Anxiety: This phenomenon is characterized by its anticipatory nature, the anxiety response has the ability to anticipate, the danger or threat to the subject. Anxiety is not always in direct proportion to the real danger (objective, such as fear of a lion) of the situation, but can occur irrationally (subjective, fear of competition or heights), occurring in situations of little objective danger, or that they lack real danger. The important thing is that the danger and threat exist for the person, in his mind, therefore, if it is in the mind it becomes real, let’s not forget that several people who live exactly the same situation have different interpretations, precisely because of the character individual with which each situation is lived. Anxiety generates fear (thinking about all the situations that could happen in the future) and fear paralyzes, the athlete can be petrified by the competition, by the public. Adrenaline is the answer to fear. There are various situations that generate adrenaline, sport is one of them, this appears as a response to the feeling of danger. Originally it arose so that man could survive, but now it continues to appear in sport no longer to survive (anesthetizing against pain, or giving the response of flight or attack), but to compete. In sport (usually) life is not at risk, but more psychological issues (prestige, self-esteem, ego, etc.), but adrenaline continues to be generated, which is expected because it is important for the athlete, that means that the person cares, but the adrenaline should be used for and not against it because it can be the worst enemy of the athlete, paralyzing him completely. Adrenaline gives you the option to flee or face and in sport there is no option of escape . Once you are there, you can no longer escape, therefore it is no longer an option, so the athlete must make that adrenaline charge work for himself and not against him, he must learn to control it and not that he is doing it. control him. This is one of the most common problems among athletes, anxiety, generated by competition, rivals, the public, among many others, it is for this reason that it is vital and essential that this work properly with a sports psychologist.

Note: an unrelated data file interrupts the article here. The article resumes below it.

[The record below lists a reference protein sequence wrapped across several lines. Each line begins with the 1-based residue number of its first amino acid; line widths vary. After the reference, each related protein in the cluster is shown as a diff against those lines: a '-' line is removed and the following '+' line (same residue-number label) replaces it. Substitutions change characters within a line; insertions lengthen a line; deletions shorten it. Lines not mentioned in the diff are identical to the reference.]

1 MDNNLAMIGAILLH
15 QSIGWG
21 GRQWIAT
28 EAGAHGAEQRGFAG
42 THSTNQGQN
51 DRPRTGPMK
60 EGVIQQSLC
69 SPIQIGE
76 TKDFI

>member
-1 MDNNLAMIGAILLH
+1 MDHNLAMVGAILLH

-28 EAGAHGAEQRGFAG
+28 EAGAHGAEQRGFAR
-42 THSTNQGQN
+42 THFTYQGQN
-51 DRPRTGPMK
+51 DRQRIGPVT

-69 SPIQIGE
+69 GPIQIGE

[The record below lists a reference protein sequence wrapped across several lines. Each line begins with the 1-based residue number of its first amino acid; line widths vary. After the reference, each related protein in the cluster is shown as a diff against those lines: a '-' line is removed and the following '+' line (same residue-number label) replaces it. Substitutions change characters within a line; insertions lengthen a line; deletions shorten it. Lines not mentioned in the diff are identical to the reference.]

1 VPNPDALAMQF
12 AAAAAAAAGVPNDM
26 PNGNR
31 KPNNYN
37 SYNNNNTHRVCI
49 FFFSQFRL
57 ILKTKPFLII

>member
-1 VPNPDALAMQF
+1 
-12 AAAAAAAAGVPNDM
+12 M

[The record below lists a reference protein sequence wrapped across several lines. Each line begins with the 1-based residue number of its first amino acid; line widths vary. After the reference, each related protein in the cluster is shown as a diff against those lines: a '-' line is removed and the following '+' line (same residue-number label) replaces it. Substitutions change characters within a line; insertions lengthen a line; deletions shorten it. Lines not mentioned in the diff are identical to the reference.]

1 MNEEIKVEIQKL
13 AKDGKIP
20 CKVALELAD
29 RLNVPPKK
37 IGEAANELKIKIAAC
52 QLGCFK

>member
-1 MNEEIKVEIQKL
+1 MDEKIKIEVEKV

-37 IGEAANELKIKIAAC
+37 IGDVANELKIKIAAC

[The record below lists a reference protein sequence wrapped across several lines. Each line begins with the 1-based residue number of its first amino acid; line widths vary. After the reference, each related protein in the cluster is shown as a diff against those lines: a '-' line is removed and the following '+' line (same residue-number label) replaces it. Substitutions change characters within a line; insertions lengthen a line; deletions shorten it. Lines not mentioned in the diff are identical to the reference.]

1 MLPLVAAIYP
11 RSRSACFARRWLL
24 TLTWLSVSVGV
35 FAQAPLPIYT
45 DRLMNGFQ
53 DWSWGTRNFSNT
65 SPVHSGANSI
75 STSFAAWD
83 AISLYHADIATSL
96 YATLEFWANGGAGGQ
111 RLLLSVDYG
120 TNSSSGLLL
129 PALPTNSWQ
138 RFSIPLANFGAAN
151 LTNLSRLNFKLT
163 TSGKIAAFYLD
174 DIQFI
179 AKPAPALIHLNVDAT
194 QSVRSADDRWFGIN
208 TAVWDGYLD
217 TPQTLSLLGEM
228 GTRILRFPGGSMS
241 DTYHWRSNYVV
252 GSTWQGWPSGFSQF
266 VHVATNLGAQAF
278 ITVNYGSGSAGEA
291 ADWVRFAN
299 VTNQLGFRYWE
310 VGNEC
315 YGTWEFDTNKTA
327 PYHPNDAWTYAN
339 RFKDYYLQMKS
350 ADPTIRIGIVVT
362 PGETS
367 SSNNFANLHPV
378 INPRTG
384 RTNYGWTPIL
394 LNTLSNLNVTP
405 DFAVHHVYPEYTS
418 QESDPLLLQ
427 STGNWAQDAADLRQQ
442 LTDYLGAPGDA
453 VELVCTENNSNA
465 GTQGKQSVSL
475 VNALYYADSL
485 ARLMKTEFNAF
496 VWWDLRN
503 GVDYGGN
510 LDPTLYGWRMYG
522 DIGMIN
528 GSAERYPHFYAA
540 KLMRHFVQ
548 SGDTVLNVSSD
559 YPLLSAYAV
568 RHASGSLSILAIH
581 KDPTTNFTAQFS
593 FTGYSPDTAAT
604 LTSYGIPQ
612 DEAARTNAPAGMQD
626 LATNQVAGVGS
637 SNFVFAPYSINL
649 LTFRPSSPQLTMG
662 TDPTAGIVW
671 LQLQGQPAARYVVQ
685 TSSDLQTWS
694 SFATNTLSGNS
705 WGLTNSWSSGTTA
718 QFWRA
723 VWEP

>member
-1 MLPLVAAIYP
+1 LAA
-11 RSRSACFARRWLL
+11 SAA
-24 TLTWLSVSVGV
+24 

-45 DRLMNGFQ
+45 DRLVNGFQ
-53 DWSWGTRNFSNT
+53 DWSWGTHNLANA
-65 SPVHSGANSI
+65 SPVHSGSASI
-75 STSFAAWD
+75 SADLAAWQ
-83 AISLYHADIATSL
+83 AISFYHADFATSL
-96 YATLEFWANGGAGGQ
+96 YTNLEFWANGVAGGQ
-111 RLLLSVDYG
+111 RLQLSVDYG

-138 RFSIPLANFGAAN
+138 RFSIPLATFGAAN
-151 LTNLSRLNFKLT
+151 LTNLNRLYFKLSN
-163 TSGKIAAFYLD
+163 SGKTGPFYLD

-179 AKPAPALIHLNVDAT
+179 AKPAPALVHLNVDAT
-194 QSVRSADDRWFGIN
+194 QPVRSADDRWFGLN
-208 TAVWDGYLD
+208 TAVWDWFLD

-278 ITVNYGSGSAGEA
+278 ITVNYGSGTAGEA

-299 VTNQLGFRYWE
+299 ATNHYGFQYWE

Pressures: The highly competitive sport brings with it a whole series of responsibilities that mean pressure and burden for the athlete. Depending on the athlete, whether it is a collective or individual sport or the type of sport, it will be lived with greater or less intensity, the ideal is that the athlete does not perceive it, does not feel it or even be stimulated by it. In the end, the pressure is not something real but something that is in your head, you must learn to handle it and / or maneuver it in your favor. The pressures can be of two types:

  • Internal: Fears (of ridicule, pain, injury, failure, losing, winning, etc.) intrusive thoughts (day-to-day problems, going to the past or future), irrational thoughts I have done wrong before, so I will always do it doing wrong ”, negative thoughts [‘I can’t do it’, ‘I’m not good’, etc.).
  • External: Demands (public, coach, colleagues, family, friends, press, sponsors, etc.), shouts, etc. The family can demand more time, the coach can demand more training, the public can demand more attention (autographs, emails, letters, etc.), press, interviews, sponsors, photos and / or videos. All this keeps the athlete away from what to do and from the concentration to apply, wearing out psychically.